Connecticut River Coordinator's Office
Northeast Region
Photo of a volunteer stocking fry in the Sawmill River - Photo credit:  Draper White
Photo of a volunteer stocking fry in the Sawmill River. Credit: Draper White

The Connecticut River Atlantic Salmon Commission (Commission) administers the interjurisdictional, cooperative effort to restore Atlantic salmon to the Connecticut River basin. The importance of a formal body to coordinate and regulate the restoration of Atlantic salmon was recognized when Congress approved the Connecticut River Basin Atlantic Salmon Compact, Public Law 98-138, in 1983. This law, passed previously by the four states, created the Commission and demonstrated Congressional support for the interstate restoration of Atlantic salmon to the Connecticut River basin.

The Commission is comprised of ten Commissioners (Table 1). Each of the four basin states is represented by two members: a high-level government employee and a public sector representative appointed by the governor. The U.S. Fish and Wildlife Service and the National Marine Fisheries Service are both represented by their Northeast Regional Directors.

Table 1. Connecticut River Atlantic Salmon Commission Membership.
Federal U.S. Fish and Wildlife Service
Director, Region 5
National Marine Fisheries Service
Director, Northeast Region
Connecticut Connecticut Dept. of Environmental Protection
Director, Fisheries Division
Public Sector Representative
Massachusetts Massachusetts Division of Fisheries and Wildlife
Public Sector Representative
New Hampshire New Hampshire Fish and Game Department
Executive Director
Public Sector Representative
Vermont Vermont Department of Fish and Wildlife
Public Sector Representative

Commissioners are advised on scientific and technical issues by a Technical Committee. The Technical Committee is comprised of senior staff biologists from each Commission member agency, the U.S. Forest Service, and the Massachusetts Division of Marine Fisheries. To address numerous technical issues, the Technical Committee created several standing sub-committees with specific areas of responsibilities, including the Salmon Studies, Downstream Fish Passage, and Genetics Sub-committees. Because salmon restoration and shad rehabilitation and enhancement share common issues, the Shad Studies Sub-committee was formally established under the Commission to ensure full consideration of this important fishery resource. Experts and cooperators from the member agencies, the U.S. Geological Survey/Biological Resources Division, private industry, and conservation groups cooperate with the sub-committees and Technical Committee, as needed, and are invited to participate in meetings.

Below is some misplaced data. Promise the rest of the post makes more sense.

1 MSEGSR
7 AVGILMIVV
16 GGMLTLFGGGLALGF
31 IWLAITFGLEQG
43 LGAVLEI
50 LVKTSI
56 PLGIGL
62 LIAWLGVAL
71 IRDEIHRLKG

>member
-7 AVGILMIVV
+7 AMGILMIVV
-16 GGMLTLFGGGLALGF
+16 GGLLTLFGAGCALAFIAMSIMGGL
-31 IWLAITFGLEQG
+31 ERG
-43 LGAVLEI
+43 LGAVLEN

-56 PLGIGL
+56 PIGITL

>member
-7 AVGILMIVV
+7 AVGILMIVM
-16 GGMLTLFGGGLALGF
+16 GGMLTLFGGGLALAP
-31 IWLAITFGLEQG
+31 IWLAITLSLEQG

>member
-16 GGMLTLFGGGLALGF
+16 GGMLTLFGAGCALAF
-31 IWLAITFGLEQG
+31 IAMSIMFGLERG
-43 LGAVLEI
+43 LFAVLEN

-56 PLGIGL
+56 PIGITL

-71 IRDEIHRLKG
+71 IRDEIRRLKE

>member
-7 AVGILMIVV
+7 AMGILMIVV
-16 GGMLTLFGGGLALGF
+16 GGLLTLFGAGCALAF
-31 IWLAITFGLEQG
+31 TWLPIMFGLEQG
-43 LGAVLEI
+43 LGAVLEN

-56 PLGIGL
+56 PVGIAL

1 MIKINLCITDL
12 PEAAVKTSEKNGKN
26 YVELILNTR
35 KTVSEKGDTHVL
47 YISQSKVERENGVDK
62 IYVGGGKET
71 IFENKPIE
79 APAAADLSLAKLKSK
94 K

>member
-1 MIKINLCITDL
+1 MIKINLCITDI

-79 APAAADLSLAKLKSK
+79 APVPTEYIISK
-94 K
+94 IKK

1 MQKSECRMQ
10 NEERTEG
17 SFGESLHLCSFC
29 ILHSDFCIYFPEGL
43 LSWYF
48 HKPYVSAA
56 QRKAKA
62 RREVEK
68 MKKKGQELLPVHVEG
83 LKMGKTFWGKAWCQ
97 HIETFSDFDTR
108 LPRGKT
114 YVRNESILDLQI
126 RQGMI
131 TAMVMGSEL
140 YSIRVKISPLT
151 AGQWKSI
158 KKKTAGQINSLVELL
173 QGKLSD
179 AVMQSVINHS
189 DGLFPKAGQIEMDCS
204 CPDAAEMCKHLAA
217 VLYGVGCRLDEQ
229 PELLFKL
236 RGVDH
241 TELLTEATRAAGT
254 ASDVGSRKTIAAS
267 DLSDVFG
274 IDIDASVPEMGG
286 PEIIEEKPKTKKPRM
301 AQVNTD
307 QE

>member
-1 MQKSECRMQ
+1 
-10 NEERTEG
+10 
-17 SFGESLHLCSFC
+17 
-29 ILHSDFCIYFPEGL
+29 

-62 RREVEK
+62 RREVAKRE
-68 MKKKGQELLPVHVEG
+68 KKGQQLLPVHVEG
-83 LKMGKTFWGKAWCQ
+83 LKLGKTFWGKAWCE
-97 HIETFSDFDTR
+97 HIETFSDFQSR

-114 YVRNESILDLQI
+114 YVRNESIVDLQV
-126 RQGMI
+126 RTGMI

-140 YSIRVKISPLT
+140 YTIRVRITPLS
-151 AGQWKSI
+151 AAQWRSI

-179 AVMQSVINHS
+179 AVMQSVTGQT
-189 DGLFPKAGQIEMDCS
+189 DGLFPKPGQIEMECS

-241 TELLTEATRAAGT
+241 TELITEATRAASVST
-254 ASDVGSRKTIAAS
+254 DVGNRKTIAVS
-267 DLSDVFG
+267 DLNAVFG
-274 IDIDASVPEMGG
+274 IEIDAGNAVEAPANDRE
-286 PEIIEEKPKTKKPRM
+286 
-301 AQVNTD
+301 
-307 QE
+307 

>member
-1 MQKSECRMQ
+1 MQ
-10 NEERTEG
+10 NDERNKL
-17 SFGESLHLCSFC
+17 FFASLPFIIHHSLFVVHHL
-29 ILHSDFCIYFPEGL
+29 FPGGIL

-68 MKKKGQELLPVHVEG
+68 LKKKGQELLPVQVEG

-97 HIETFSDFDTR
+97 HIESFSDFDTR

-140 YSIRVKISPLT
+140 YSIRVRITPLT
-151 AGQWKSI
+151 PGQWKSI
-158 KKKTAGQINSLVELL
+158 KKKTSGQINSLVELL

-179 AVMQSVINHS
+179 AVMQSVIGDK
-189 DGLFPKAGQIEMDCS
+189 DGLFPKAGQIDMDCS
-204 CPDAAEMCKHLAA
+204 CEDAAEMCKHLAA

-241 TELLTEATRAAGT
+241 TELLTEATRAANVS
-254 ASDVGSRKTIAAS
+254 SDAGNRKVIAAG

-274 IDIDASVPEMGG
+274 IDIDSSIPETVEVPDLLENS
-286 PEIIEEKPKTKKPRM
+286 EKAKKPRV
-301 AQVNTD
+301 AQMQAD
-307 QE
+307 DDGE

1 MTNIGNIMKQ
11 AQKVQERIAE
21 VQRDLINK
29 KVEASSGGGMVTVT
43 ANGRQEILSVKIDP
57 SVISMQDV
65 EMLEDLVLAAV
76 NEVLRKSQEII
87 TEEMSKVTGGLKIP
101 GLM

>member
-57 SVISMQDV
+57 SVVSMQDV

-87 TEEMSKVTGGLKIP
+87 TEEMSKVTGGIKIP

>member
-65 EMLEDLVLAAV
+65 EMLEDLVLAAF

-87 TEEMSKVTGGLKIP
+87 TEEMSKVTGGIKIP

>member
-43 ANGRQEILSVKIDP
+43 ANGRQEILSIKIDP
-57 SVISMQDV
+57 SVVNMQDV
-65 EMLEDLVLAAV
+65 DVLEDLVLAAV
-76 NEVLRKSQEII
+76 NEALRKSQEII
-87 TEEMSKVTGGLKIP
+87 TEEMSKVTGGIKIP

The Connecticut River Coordinator, an employee of the USFWS, is the Executive Assistant for the Technical Committee and the Commission. The Coordinator organizes meetings, provides Program assessment and planning documents, and maintains contact with interested parties. The Coordinator is also responsible for Program advocacy, data management, interagency technical assistance, and the overall coordination and facilitation of migratory fish restoration activities.

From 1967-1983 (prior to the Commission), the restoration of migratory fish, primarily Atlantic salmon and American shad, was guided by a Policy Committee and a Technical Committee for Fisheries Management of the Connecticut River Basin with structures and memberships that have been carried over to the Commission. These earlier committees remain loosely in place today and act in concert with the Commission through sub-committees to address migratory fish restoration issues not specified in the Commission's enabling legislation.

The Commission meets at least twice each year and the Technical Committee meets more frequently, as needed. Meetings are open to the public and the public is given the opportunity to provide input into the decision-making process. Additionally, local news media are notified of scheduled Commission meetings. Minutes of both Commission and Technical Committee meetings are available and distributed widely.

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Last updated: September 13, 2010
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